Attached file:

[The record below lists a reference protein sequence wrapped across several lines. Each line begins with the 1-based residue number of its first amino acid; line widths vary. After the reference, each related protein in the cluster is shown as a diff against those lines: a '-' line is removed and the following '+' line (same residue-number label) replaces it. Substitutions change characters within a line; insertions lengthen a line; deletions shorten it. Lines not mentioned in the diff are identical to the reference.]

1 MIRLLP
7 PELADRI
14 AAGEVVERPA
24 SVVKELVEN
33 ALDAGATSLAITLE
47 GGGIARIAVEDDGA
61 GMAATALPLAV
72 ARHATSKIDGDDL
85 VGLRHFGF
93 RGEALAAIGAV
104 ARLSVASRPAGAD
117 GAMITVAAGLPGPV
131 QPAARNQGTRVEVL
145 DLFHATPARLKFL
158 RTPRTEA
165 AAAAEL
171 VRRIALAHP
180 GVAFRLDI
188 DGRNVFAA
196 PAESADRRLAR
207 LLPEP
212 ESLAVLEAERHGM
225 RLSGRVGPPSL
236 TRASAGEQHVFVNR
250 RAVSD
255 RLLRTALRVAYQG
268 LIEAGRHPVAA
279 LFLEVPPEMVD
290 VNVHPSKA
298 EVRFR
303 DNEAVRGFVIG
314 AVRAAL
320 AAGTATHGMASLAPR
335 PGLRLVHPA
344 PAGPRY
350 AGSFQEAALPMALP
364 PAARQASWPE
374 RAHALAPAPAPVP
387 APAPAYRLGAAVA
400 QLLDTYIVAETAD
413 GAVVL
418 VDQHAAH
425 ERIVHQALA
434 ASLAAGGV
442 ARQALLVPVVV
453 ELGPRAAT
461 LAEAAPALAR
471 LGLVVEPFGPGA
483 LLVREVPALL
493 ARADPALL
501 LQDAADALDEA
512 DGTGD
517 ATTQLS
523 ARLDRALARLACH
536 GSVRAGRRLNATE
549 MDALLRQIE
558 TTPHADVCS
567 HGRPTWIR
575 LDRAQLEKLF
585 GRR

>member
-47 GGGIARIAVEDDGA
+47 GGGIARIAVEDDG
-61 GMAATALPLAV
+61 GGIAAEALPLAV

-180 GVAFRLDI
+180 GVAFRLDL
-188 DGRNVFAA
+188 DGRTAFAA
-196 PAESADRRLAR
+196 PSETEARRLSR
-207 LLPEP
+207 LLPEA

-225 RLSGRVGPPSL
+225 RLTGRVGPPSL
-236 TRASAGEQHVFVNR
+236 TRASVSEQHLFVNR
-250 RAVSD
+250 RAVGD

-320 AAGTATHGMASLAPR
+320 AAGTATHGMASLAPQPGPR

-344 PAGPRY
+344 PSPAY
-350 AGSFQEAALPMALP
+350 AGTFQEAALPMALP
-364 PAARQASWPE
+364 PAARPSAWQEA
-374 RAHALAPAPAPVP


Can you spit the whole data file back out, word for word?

[The record below lists a reference protein sequence wrapped across several lines. Each line begins with the 1-based residue number of its first amino acid; line widths vary. After the reference, each related protein in the cluster is shown as a diff against those lines: a '-' line is removed and the following '+' line (same residue-number label) replaces it. Substitutions change characters within a line; insertions lengthen a line; deletions shorten it. Lines not mentioned in the diff are identical to the reference.]

1 MIRLLP
7 PELADRI
14 AAGEVVERPA
24 SVVKELVEN
33 ALDAGATSLAITLE
47 GGGIARIAVEDDGA
61 GMAATALPLAV
72 ARHATSKIDGDDL
85 VGLRHFGF
93 RGEALAAIGAV
104 ARLSVASRPAGAD
117 GAMITVAAGLPGPV
131 QPAARNQGTRVEVL
145 DLFHATPARLKFL
158 RTPRTEA
165 AAAAEL
171 VRRIALAHP
180 GVAFRLDI
188 DGRNVFAA
196 PAESADRRLAR
207 LLPEP
212 ESLAVLEAERHGM
225 RLSGRVGPPSL
236 TRASAGEQHVFVNR
250 RAVSD
255 RLLRTALRVAYQG
268 LIEAGRHPVAA
279 LFLEVPPEMVD
290 VNVHPSKA
298 EVRFR
303 DNEAVRGFVIG
314 AVRAAL
320 AAGTATHGMASLAPR
335 PGLRLVHPA
344 PAGPRY
350 AGSFQEAALPMALP
364 PAARQASWPE
374 RAHALAPAPAPVP
387 APAPAYRLGAAVA
400 QLLDTYIVAETAD
413 GAVVL
418 VDQHAAH
425 ERIVHQALA
434 ASLAAGGV
442 ARQALLVPVVV
453 ELGPRAAT
461 LAEAAPALAR
471 LGLVVEPFGPGA
483 LLVREVPALL
493 ARADPALL
501 LQDAADALDEA
512 DGTGD
517 ATTQLS
523 ARLDRALARLACH
536 GSVRAGRRLNATE
549 MDALLRQIE
558 TTPHADVCS
567 HGRPTWIR
575 LDRAQLEKLF
585 GRR

>member
-47 GGGIARIAVEDDGA
+47 GGGIARIAVEDDG
-61 GMAATALPLAV
+61 GGIAAEALPLAV

-180 GVAFRLDI
+180 GVAFRLDL
-188 DGRNVFAA
+188 DGRTAFAA
-196 PAESADRRLAR
+196 PSETEARRLSR
-207 LLPEP
+207 LLPEA

-225 RLSGRVGPPSL
+225 RLTGRVGPPSL
-236 TRASAGEQHVFVNR
+236 TRASVSEQHLFVNR
-250 RAVSD
+250 RAVGD

-320 AAGTATHGMASLAPR
+320 AAGTATHGMASLAPQPGPR

-344 PAGPRY
+344 PSPAY
-350 AGSFQEAALPMALP
+350 AGTFQEAALPMALP
-364 PAARQASWPE
+364 PAARPSAWQEA
-374 RAHALAPAPAPVP